Reference numeral 2 denotes a means for reproducing a prerecorded first message "This is Hashimoto's. Who's calling, please?" upon engagement of the loop circuit by the incoming circuit 1. The caller SUB-1 hears this message and gives his name, e.g., says "This is Yamaguchi speaking.". His voice is amplified and reproduced by an amplifier 3 through lines l-1, l-3 and l-4 around the telephone set. This was described in detail in the prior application mentioned above. Reference symbol TMS denotes a switching means for performing a switching function within a limited time interval. After the first message is reproduced, the switching means TMS switches the reproducing circuit to the incoming circuit to operate the amplifier for several seconds corresponding to a time period during which the caller says "This is Yamaguchi speaking.". When the amplifier 3 amplifies the caller's voice for this time period, a voice switch means 4 is operated. The voice switch means 4 renders an ultrasonic or radio wave receiver 7, to be described later, operative. More specifically, when the amplifier 3 amplifies the caller's voice, a called party 5 of the automatic telephone answering apparatus who is somewhere in an office can know who is calling. The called party 5 determines whether he should be on the line immediately or use the apparatus to answer it. If the called party determines that he should be on the line immediately, he depresses a button of an oscillator 6 in his pocket. A radio or ultrasonic wave is thus generated and is received by an antenna 7-1 of the receiver 7. An internal relay 7-2 is then operated so as to switch a switching contact 8 to the position opposite to that shown in the drawing. By means of the switching operation, the second message "Please wait a moment." is reproduced from a second message sending means 9, and is reproduced to the caller through the line l-3 and the telephone set TEL-1. The caller can then wait. The called party 5 can walk to the telephone without haste, pick up the receiver and start talking after saying "Thank you for waiting". If the called party 5 cannot walk to the telephone set TEL-1 for some reason, he can simply leave the call. Then, a timer circuit 10 starts operation after a predetermined time period, e.g., fifteen seconds, and restores the relay 7-2, so that the switching contact 8 is switched to the initial position. A known technique is used for this operation, and thus a detailed description thereof is omitted. In either case, it is rude to keep the caller waiting too long after the second message, e.g., "Please wait a moment." is reproduced. In this case, the timer circuit 10 automatically operates to switch the switching contact 8 to the initial position and the third message, e.g., "We are sorry but Hashimoto is not present at the moment. Please call again later or leave a message. We'll contact you as soon as possible." is automatically delivered. When the automatic telephone answering apparatus starts operation correctly and the first message ". . . Who's calling, please?" is reproduced from the means 2, the switching contact 8 is originally set at a position (hollow circle) shown in the drawing. If the caller does not give his name in response to the first message, the second message is automatically reproduced after several seconds even if the amplifier 3 is operative. However, if the caller gives his name during this period, the voice switch is energized to operate the receiver 7. The called party 5 controls the receiver 7 by the oscillator 6 so as to send the second message from the means 9.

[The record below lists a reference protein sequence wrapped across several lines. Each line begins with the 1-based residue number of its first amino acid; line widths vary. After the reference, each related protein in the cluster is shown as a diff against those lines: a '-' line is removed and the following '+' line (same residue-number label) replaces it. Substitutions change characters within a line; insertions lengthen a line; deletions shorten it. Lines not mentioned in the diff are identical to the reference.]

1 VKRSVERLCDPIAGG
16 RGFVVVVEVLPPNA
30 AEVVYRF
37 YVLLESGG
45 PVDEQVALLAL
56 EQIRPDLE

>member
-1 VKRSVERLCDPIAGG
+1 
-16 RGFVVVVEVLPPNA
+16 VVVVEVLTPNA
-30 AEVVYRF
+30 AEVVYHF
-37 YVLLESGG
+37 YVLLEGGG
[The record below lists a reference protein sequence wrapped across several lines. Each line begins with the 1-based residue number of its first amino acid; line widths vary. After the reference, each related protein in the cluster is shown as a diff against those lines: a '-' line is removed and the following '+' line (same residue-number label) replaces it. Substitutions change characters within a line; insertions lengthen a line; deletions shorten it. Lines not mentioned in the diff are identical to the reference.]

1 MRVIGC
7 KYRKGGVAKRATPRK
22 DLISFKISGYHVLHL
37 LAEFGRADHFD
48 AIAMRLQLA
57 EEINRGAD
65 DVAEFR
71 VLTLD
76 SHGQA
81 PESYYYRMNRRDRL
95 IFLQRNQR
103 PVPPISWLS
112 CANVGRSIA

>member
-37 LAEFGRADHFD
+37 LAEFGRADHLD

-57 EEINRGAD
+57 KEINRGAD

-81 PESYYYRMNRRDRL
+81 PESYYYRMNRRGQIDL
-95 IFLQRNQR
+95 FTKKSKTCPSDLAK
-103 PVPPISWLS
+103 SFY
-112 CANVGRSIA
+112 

In the above-described case, when the called party decides to be on the line, there is no practical problem if the automatic telephone answering apparatus is restored. However, if the called party 5 is not on the line and the third message is supplied, the apparatus requires means to record the caller's voice in the recording means or to restore the apparatus to the initial state after the third message ends. In the apparatus according to the present invention, a recorder REC performs the recording function and a discriminator DIS restores the apparatus upon detecting the end of the third message. Note that the restored waiting mode of the apparatus means that the loop circuit of the telephone circuit is disengaged and the message sending means in the apparatus is restored to its initial state.